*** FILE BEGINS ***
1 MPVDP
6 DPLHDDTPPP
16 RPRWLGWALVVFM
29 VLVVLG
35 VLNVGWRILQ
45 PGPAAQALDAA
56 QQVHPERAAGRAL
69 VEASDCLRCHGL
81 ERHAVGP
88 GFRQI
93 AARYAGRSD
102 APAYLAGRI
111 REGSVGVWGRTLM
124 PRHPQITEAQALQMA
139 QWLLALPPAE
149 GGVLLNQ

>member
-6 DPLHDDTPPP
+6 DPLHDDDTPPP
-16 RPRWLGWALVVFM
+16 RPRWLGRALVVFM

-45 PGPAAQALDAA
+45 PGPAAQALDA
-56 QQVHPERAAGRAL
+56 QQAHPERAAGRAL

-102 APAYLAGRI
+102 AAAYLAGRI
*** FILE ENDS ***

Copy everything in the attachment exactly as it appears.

1 MPVDP
6 DPLHDDTPPP
16 RPRWLGWALVVFM
29 VLVVLG
35 VLNVGWRILQ
45 PGPAAQALDAA
56 QQVHPERAAGRAL
69 VEASDCLRCHGL
81 ERHAVGP
88 GFRQI
93 AARYAGRSD
102 APAYLAGRI
111 REGSVGVWGRTLM
124 PRHPQITEAQALQMA
139 QWLLALPPAE
149 GGVLLNQ

>member
-6 DPLHDDTPPP
+6 DPLHDDDTPPP
-16 RPRWLGWALVVFM
+16 RPRWLGRALVVFM

-45 PGPAAQALDAA
+45 PGPAAQALDA
-56 QQVHPERAAGRAL
+56 QQAHPERAAGRAL

-102 APAYLAGRI
+102 AAAYLAGRI